Sometimes I am late to work. It is not for lack of transportation haste as the 930 attests to. No, I arrive late so I can stay late. The midnight oil I intend to burn is 20W50. Working late for me is a matter of convenience, simply my office is closer to the back roads. Late summer evenings covering twisting lightly traveled asphalt are what the Sixer, 930 and myself treasure. A convalescence of time, location and opportunity. I work late so I can make appointments with a place that is uniquely mine. That is not say that I am alone.

Once one establishes a good back road repertoire the routes taken/chosen are organized as any good toolbox would be.

You have short runs for the days when you want to take the long way home, be it for smoother pavement, less traffic or a change in scenery. Then the medium routes, a real drive, a jaunt which cannot be confused as useful for anything but enjoying the act of driving. Roads meander through pretty country with smooth on camber turns broken up with one stoplight towns, though the destination still ultimately being that of home.

Lastly you have the deep runs. The terminus, a specific location before turning around doing it all over again. A town's single stoplight is replaced with a stop sign or perhaps a "Next Service in" marker. The restaurants names go from being adjectives to owners names, Pete's Grill, Madame Ks, Tony's BBQ. If you're lucky a gas station, "cash only".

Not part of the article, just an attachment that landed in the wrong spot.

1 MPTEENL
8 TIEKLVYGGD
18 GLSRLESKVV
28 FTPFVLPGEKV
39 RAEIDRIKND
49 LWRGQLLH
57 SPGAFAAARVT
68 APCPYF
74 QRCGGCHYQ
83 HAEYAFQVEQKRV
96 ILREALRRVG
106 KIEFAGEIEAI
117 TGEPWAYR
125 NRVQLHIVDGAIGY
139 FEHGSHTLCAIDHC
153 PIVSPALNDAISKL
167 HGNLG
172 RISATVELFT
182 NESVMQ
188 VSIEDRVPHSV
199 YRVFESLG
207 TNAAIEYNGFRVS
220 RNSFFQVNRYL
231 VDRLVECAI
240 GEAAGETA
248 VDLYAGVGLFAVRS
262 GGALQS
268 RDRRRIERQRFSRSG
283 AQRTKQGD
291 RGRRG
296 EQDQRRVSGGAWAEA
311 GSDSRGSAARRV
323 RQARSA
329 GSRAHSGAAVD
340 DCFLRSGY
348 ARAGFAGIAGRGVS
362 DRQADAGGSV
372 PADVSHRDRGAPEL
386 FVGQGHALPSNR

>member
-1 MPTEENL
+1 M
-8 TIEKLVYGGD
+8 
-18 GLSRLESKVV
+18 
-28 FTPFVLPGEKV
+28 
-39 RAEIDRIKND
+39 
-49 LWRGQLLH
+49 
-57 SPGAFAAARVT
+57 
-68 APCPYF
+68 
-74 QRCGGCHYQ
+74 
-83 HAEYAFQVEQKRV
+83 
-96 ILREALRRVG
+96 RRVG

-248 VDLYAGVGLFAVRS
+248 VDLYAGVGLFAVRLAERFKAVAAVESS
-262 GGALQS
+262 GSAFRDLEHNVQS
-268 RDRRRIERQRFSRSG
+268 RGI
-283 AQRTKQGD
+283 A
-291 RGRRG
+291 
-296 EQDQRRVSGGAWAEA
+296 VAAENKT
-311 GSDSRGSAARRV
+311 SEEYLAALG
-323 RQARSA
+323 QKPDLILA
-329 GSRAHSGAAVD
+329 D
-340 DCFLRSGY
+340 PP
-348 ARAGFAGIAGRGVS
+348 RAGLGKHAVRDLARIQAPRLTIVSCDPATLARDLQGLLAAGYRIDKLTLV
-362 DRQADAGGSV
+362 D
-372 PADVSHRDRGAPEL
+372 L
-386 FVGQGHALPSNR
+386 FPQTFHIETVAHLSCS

Its these runs that I turn over in my head while still in bed in the morning. This is what I think of when I look into the key bowl at the front door and contemplate the 930 slumbering beyond the door to the garage.

Repetition grants you get the opportunity to admire subtleties. The unique intricacies how roads appear designed with passion and a reverence of the journey. No huge four lane affairs built to absorb a budget windfall.


Just an endless asphalt ribbon woven through the environment rather than over it. Roads follow rivers, switch back on themselves up hills, spiral down and flatten out across flood plains. And it's out there that on occasion and with the right eyes you catch glimpses of others from your tribe.

Miata's with roll hoops and sticky tires, Z3 coupes with battered noses and stone peppered rear fenders, Rabbits whose intentions given away by massive rear sway bars peaking from beneath rear aprons. These roads are prowled by caged BMW 2002s, driven ragged E36 M3s and the occasional WRX boxer motor thrumming away. And of course there are the Porsches. Carreras, Boxsters, Targas and even the occasional 914. If you are lucky perhaps, a black on black 930 shouting its way to the horizon.


There is something deeply affirming when I come across another out doing what I am doing. Sometimes we are going the same way and share a few miles of apexing synchronicity and sometimes its flash of the parking lights from someone going the other direction. Whether it's a 'thumbs up' jutted from a window or just a nod, it's good to be at home on the road, with your tribe.